How to Find Forgotten Files or Folders Using the Command Prompt

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It happens from time to time that people forget things. For example they put a file on a hard drive somewhere. A few years go by and they need to find that file. Except that now there are a million files on the drive and no clear idea where the file might be.

Today, I will be looking into variations of this problem and the various solutions that exist for Windows users.

The Setup

In all cases, I will be using the Command Prompt. It is accessible via Start > All Programs > Accessories.

There are various commands and command options available to Windows users that can help find any file or folder in a fraction of a second.

I will be using the G: drive as the source drive, i.e. where the forgotten file or folder is located.

Because of that I will type G: into the Command Prompt, so that I don’t have to specify the source drive in every command.

cmd-prompt-initial-setup

Command Prompt Initial Setup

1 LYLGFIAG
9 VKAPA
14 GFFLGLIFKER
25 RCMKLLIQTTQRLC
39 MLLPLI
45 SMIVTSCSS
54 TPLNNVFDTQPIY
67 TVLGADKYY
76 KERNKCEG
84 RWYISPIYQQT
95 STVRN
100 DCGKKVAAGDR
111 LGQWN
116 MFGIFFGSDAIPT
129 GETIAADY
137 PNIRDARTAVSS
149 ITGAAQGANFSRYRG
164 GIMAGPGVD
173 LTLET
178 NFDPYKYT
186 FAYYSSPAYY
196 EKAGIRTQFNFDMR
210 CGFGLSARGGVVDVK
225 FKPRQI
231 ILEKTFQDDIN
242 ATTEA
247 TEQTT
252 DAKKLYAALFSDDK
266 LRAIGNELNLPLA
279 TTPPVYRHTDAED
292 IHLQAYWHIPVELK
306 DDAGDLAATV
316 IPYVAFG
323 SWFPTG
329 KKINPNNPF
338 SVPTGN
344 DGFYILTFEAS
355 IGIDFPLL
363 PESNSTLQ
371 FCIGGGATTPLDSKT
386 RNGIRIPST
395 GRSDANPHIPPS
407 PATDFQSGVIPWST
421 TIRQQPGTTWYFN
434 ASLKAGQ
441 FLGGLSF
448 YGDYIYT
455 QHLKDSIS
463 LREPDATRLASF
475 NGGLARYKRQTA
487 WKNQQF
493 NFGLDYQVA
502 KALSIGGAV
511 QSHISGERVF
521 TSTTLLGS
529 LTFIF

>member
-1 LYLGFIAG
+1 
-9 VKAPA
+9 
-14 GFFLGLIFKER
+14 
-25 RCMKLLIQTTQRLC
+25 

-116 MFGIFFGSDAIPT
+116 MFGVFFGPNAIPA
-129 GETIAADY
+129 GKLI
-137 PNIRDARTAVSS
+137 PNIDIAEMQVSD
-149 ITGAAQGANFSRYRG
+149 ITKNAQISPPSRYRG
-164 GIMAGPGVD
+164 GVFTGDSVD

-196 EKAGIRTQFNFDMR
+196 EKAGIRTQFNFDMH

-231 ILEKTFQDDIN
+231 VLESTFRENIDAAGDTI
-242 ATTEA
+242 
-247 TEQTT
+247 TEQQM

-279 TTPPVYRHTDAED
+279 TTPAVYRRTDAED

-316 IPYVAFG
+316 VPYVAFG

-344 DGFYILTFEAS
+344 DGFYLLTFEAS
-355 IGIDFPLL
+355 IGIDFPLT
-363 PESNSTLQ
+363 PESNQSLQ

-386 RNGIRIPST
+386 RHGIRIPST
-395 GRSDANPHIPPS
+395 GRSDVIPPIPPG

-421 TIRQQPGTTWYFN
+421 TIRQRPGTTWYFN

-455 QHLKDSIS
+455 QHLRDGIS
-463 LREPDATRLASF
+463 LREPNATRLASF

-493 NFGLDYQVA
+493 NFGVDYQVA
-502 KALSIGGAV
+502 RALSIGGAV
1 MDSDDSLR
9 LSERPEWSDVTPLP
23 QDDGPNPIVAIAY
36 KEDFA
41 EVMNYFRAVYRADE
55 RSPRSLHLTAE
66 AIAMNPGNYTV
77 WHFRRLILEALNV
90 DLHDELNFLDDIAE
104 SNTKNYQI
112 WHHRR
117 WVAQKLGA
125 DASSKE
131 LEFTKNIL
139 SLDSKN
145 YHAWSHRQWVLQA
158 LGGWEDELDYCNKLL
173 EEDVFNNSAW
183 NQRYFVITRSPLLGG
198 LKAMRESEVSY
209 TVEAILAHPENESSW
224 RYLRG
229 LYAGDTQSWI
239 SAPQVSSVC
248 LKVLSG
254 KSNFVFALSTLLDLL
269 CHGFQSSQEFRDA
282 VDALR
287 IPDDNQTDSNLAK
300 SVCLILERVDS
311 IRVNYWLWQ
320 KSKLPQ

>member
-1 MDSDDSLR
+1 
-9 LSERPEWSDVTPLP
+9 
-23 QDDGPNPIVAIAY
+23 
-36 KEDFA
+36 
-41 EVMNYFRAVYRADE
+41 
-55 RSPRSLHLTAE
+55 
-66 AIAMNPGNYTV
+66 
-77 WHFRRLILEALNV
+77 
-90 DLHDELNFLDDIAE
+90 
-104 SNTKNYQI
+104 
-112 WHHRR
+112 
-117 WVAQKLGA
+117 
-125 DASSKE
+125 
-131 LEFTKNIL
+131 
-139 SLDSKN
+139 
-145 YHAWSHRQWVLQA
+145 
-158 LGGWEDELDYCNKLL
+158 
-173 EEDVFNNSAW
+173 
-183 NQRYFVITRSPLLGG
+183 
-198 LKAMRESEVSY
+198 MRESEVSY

You can copy-paste all commands from this tutorial, but when pasting it into the Command Prompt window instead of Ctrl+V use right-click and then select Paste from the drop-down menu.

The Basics

To find a specific PDF file somewhere on your drive, simply use the following command:

The /s parameter orders the command to look for the file in all sub-folders recursively.

To find a DOC file that we remember contains the word Partial in its file name, use this command:

But what if we don’t remember the file name at all, only that it’s a ZIP file? Use this then:

if it is a folder we are looking for, we use:

The /ad parameter tells the command only to search for folders and ignore all files.

If we are not sure how we named the folder, we can use:

cmd-prompt-full-output

Command Prompt Full Output

Tweaking the Search

If there are a lot of results, we can use the /b parameter, to make the output cleaner and more easily readable.

Examples:

cmd-prompt-bare-output

Command Prompt Bare Output

If we want to save the results for later use, we can divert the output to a text file, like this:

Advanced Search

What if we know that the file we are looking for was created on September 25, 2014 but don’t remember its name or type?

Use:

Now what if we know that we created the file somewhere between January and March 2012 but, again, don’t remember its name or type?

Use the following command:

In this case we are required to specify the source drive even though we are on it.

As a side note, should a search take too long, we can always abort it by pressing Ctrl+C.

Final Thoughts

That’s what I call command prompt porn. 🙂

I hope that this short tutorial helped you find that long lost file or folder. If not, let me know in the comments below and I might be able to come up with a command for your specific needs.

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